East Michigan vegetable update – July 8, 2020

Dry weather is showing its effects on some crops.

Broccoli curds
Broccoli curds elongating unevenly in the heat. Photo by Ben Phillips, MSU Extension.


A few growers got some popup rain yesterday, but there is a better chance of widespread rain Friday, July 10, through Monday, along with more seasonable temperatures. Next week is expected to get back into the 90s.

You can find more detailed weather information for your area by visiting the Michigan State University Enviroweather station closest to you:

Here is a table that summarizes European corn borer activity, based on growing degree day models. I used Lapeer as an example. I removed the seed and root maggot data because those pests are not much of a threat going forward.


European corn borer emergence – base 50 F

Current degree days (Lapeer)


Overwintering generation start to emerge and lay eggs

450 (occurred June 11)

Peak flight and egg laying of overwintering generation

700 (occurred June 28)

Peak flight and egg laying of first generation


Peak flight and egg laying of second generation


Crops and pests

I can find thrips in pretty much every vegetable crop right now.

Pickling cucumbers are slated for first harvest next week. Slicers have been picked for a few weeks now. I found downy mildew on organic slicing cucumbers in Sanilac county last Friday, July 3. Time to ramp up preventative controls. I would recommend before the weekend chance of rain.

Zucchini picking is just getting going in a big way. I sent suspected virus and bacterial infections to the MSU Plant & Pest Diagnostics lab on Friday.

Sweet corn harvest has begun on one farm in Linden, Michigan. The next earliest that I am aware of is slated for next week. Corn earworm traps are catching one to two moths per night. This is under threshold.

Tomato picking in the field is not quite there yet. I am seeing Alternaria early blight in some plantings. Twospotted spider mites are being reported. These can be worse in edges and rows that get dusty.

Broccoli, cabbage and cauliflower harvest is underway. Plantings are in all stages. Broccoli heads are breaking up with the heat, with curd stems elongating unevenly. Kale is being picked too. One kale planting in Genesee County has been picked down and forgotten about and swede midges have moved in. This is not good. Timely crop destruction is super important for preventing this pest from taking hold. Especially in organic systems.

Swede midge damage
Swede midge damage in red russian kale. Photo by Ben Phillips, MSU Extension.

Beans are being picked. Potatoes are getting close to harvest for “new” fresh market potatoes. In both crops, hopper burn can be found from potato leafhoppers.

Deer and groundhog damage is especially high across farms this last few weeks.

Deer holes in tape
Deer punched countless holes in irrigation tape at this farm. Photo by Ben Phillips, MSU Extension.

I was convinced that all sweet onion transplants were trash this year until I came upon an organic four-row bed, irrigated plasticulture planting last week. What a sight for sore eyes.

Sweet onion
A beautiful sweet onion planting. Photo by Ben Phillips, MSU Extension.

Heat stress, heat stress and more heat stress

Most of the questions I’m getting right now seem to be rooted from heat and moisture stress. Most of the problems are on black plastic beds with small or young transplants wilting away. Roots look fine but a constriction appears at about the level of the plastic layer that looks like someone pinched and crushed the stem. Some conversations among other extension people and growers in the region have centered on a “heat chimney” effect of the holes passing super-heated air from between the soil and the plastic and somehow causing this constriction or pinching.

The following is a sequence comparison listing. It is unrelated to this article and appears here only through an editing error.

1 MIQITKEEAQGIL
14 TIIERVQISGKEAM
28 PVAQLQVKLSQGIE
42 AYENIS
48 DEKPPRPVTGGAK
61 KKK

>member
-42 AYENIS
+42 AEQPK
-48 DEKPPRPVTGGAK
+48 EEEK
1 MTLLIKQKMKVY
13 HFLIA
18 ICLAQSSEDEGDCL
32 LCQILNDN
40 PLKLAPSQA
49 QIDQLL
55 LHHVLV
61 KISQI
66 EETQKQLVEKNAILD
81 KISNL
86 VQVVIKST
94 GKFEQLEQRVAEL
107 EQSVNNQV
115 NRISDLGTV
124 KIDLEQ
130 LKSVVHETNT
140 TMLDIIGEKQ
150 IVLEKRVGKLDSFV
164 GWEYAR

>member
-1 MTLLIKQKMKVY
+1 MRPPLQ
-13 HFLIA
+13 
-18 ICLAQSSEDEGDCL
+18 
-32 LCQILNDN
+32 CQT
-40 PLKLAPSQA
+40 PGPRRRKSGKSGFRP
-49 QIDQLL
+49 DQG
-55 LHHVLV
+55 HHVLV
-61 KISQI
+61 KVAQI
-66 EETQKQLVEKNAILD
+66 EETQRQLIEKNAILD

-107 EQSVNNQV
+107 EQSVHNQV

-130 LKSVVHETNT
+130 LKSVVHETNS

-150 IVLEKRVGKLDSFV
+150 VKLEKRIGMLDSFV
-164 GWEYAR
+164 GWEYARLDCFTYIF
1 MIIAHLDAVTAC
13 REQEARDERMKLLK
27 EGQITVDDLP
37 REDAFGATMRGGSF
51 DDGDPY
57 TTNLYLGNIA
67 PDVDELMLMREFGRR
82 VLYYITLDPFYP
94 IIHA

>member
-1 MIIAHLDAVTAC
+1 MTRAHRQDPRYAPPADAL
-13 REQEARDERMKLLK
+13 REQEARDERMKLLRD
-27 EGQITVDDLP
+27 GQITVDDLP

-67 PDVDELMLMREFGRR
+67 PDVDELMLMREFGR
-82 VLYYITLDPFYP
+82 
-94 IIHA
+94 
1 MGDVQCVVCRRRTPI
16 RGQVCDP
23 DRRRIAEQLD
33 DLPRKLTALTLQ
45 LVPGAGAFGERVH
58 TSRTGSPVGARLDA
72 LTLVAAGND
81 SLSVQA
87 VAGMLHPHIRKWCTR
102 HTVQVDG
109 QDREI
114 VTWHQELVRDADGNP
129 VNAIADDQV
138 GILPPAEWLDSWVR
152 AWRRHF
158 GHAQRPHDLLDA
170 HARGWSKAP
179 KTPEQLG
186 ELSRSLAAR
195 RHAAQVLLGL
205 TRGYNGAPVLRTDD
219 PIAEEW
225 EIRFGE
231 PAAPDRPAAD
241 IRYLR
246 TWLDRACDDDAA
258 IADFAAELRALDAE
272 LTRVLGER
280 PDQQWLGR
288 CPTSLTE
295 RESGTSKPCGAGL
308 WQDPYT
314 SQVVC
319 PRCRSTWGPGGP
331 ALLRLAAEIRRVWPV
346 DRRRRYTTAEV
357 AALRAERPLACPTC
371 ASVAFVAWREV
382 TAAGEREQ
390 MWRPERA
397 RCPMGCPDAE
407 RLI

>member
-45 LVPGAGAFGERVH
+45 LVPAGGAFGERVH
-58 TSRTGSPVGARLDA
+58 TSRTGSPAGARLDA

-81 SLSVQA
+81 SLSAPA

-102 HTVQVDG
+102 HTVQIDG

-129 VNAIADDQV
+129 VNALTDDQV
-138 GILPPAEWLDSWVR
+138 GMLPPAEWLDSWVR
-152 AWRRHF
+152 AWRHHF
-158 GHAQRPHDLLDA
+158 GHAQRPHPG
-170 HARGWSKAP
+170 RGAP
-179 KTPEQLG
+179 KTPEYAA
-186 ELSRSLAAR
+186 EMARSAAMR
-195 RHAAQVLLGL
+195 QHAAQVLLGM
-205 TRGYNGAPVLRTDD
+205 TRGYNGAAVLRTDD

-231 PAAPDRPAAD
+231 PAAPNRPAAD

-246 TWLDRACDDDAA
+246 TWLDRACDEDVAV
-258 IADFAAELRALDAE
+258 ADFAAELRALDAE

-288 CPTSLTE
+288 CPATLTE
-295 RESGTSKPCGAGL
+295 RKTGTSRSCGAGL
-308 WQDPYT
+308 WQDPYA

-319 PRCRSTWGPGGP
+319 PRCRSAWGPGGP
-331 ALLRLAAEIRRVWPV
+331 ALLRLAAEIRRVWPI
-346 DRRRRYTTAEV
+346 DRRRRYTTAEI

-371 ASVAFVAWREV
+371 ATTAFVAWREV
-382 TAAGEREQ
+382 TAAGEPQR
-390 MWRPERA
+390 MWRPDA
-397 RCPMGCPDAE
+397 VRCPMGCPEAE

The mechanism is not yet well understood. Is it wilting down the tissues of the stem like spinach in a pan? Why do the larger plants seem to withstand it? We are learning more about this phenomenon and hope to investigate it more with a trial at Forgotten Harvest farm this summer where we will transplant cabbage into white plastic and black plastic with a soil “seal” around the hole and without.

Surround black plastic
Using Surround (kaolin clay) could effectively cool down black plastic temporarily until a rain. This might be a cheaper or more short-term option for growers without white plastic. Photo by Ben Phillips, MSU Extension.

Great Lakes Vegetable Producer’s Network

MSU Extension is participating in a live, weekly roundtable discussion during the growing season for commercial vegetable producers in the Great Lakes and Midwest region. Join us! We broadcast live via Zoom at 12:30 p.m. ET/11:30 a.m. CT every Wednesday from the first week of May to the first week of September. Listen live or later. If you have a pressing vegetable production issue that you would like discussed, simply email it, along with your phone number, to greatlakesvegwg@gmail.com 

Next week, July 15: Irrigation Setups for Vegetables

“Preparing your farm for tax season now” online program

Held July 17 from 12-1 p.m. via Zoom, the goal of this program is to help farmers who do not have a good recordkeeping system in place but are not ready to buy an accounting software, or hate computers, or love spreadsheets. Want to take the next step beyond keeping records in a shoebox and get your records straight using something like the farm records book in preparation for the next tax season? Then register for this program at: Prepare Your Farm For Tax Season Now - Online Workshop.

Please contact me at phill406@msu.edu or 616-901-7513 with questions, concerns, or to schedule a farm visit. You can also send plant materials to MSU Plant & Pest Diagnostics.

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